1 At many moments in the past and by many means, God spoke to our ancestors through the prophets; but
2 in our time, the final days, he has spoken to us in the person of his Son, whom he appointed heir of all things and through whom he made the ages.
3 He is the reflection of God's glory and bears the impress of God's own being, sustaining all things by his powerful command; and now that he has purged sins away, he has taken his seat at the right hand of the divine Majesty on high.
4 So he is now as far above the angels as the title which he has inherited is higher than their own name.
5 To which of the angels, then, has God ever said: You are my Son, today I have fathered you, or: I shall be a father to him and he a son to me?
1 Yahweh is king! Let earth rejoice, the many isles be glad!
2 Cloud, black cloud enfolds him, saving justice and judgement the foundations of his throne.
6 The heavens proclaim his saving justice, all nations see his glory.
7 Shame on all who serve images, who pride themselves on their idols; bow down to him, all you gods!
9 For you are Yahweh, Most High over all the earth, far transcending all gods.
16 As he was walking along by the Lake of Galilee he saw Simon and Simon's brother Andrew casting a net in the lake -- for they were fishermen.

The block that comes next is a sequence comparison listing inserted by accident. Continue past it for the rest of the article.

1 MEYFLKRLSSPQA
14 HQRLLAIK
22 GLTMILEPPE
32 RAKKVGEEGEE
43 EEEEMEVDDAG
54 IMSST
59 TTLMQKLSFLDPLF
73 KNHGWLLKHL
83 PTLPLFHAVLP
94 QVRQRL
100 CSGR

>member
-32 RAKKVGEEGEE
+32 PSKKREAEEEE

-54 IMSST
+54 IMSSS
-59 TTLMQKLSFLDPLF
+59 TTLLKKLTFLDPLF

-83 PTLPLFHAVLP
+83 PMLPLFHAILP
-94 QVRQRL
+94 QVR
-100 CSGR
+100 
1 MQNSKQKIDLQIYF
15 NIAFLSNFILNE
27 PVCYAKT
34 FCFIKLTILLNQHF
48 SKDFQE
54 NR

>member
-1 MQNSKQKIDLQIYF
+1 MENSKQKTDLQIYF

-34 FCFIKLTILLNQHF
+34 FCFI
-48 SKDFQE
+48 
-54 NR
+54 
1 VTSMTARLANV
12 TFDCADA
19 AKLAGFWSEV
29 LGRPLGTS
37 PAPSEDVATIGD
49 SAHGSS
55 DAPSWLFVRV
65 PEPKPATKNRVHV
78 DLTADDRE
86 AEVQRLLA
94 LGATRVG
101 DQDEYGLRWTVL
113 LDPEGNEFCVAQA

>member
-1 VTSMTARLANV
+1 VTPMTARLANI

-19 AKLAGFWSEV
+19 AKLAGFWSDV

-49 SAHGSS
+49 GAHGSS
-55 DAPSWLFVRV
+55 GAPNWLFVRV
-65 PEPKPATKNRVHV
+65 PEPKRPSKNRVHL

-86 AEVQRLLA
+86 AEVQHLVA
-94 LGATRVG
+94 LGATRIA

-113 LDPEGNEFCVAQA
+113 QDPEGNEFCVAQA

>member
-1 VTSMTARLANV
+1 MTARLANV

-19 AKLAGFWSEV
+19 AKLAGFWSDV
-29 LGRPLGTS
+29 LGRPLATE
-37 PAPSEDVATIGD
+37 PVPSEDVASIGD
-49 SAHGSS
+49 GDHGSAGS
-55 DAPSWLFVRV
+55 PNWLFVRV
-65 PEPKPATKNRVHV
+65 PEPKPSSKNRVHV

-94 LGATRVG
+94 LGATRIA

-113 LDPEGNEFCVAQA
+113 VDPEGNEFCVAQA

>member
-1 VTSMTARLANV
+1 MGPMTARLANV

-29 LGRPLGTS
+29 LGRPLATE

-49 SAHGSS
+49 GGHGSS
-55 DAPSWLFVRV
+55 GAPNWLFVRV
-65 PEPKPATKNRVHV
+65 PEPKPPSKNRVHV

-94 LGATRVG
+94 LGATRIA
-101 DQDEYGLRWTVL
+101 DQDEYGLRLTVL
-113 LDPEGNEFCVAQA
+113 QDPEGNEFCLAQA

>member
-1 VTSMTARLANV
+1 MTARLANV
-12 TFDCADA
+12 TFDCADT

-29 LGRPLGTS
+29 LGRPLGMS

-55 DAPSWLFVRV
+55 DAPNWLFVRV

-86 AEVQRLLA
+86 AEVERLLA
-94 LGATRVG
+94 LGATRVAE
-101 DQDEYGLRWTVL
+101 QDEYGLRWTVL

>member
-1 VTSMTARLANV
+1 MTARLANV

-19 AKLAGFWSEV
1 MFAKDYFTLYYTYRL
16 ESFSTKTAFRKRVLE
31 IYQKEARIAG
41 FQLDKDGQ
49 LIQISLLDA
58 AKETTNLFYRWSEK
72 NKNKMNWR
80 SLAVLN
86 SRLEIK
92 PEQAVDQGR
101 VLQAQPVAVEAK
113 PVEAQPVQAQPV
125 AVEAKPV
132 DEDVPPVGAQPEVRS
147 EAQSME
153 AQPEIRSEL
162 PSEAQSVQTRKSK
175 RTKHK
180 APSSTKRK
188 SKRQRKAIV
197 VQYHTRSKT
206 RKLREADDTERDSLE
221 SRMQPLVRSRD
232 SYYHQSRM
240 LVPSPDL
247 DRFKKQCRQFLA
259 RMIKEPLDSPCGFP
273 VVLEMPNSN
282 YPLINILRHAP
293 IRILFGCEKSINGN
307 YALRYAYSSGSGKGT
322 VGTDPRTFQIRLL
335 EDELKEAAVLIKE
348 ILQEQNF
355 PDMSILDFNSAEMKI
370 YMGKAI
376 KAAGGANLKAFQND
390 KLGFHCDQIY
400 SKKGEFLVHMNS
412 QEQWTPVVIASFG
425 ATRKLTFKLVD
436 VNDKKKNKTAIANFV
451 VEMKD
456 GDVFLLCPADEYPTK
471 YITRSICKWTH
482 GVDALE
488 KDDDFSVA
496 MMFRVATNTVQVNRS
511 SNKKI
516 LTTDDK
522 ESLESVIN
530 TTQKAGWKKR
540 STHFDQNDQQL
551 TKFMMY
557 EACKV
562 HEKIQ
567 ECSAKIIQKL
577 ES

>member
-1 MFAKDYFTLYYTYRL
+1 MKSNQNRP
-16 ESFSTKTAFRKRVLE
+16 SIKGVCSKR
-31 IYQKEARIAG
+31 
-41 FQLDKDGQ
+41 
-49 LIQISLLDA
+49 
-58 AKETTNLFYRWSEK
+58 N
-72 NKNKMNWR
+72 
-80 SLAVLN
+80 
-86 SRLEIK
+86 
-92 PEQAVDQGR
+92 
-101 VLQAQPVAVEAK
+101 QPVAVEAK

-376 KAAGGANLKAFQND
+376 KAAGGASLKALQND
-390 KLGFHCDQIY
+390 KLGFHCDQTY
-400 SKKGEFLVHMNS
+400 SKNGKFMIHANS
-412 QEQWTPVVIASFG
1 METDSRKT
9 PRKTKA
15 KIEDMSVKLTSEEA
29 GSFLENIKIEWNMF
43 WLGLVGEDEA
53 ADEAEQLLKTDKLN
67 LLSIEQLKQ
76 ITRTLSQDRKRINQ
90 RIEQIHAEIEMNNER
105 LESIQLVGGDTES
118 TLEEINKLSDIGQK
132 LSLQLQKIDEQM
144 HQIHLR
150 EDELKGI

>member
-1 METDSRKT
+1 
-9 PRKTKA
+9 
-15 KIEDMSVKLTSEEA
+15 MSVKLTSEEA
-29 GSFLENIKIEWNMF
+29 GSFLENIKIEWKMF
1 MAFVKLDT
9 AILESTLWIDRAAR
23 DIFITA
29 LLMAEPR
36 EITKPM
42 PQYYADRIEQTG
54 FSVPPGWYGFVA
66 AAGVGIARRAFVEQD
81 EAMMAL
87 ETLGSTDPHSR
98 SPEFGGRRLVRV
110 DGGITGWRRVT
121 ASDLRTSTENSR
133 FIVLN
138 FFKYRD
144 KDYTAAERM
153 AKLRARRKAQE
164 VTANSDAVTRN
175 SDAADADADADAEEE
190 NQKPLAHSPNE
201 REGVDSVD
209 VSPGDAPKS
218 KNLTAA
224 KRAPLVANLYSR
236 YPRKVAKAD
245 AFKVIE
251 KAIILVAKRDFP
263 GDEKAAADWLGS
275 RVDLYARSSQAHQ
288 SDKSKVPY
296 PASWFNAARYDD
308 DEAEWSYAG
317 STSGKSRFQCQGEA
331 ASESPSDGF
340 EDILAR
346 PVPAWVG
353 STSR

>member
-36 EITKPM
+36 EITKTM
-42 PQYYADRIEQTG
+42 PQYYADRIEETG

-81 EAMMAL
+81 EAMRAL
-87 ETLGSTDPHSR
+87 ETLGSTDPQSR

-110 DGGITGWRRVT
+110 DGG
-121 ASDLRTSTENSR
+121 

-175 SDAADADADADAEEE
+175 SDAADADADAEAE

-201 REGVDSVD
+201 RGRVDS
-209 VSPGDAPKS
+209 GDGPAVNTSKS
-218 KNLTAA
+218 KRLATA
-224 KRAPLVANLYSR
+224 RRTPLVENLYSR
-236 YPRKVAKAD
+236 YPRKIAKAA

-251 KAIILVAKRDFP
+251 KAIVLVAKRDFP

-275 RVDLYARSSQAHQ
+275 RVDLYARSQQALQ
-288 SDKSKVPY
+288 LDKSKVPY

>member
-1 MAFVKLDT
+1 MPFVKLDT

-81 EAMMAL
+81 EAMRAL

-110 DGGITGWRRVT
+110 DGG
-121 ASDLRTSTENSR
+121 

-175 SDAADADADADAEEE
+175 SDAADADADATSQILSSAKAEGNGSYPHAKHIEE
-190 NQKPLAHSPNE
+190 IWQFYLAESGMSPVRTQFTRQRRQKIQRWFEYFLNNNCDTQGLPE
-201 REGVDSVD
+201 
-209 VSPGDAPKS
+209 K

18 And at once they left their nets and followed him.
19 Going on a little further, he saw James son of Zebedee and his brother John; they too were in their boat, mending the nets.
20 At once he called them and, leaving their father Zebedee in the boat with the men he employed, they went after him.
The New Jerusalem Bible (NJB) is a Catholic translation of the Bible published in 1985. The New Jerusalem Bible (NJB) has become the most widely used Roman Catholic Bible outside of the United States. It has the imprimatur of Cardinal George Basil Hume.
Like its predecessor, the Jerusalem Bible, the New Jerusalem Bible (NJB) version is translated "directly from the Hebrew, Greek or Aramaic." The 1973 French translation, the Bible de Jerusalem, is followed only "where the text admits to more than one interpretation." Introductions and notes, with some modifications, are taken from the Bible de Jerusalem.
Source: The Very Reverend Dom (Joseph) Henry Wansbrough, OSB, MA (Oxon), STL (Fribourg), LSS (Rome), a monk of Ampleforth Abbey and a biblical scholar. He was General Editor of the New Jerusalem Bible. "New Jerusalem Bible, Regular Edition", pg. v.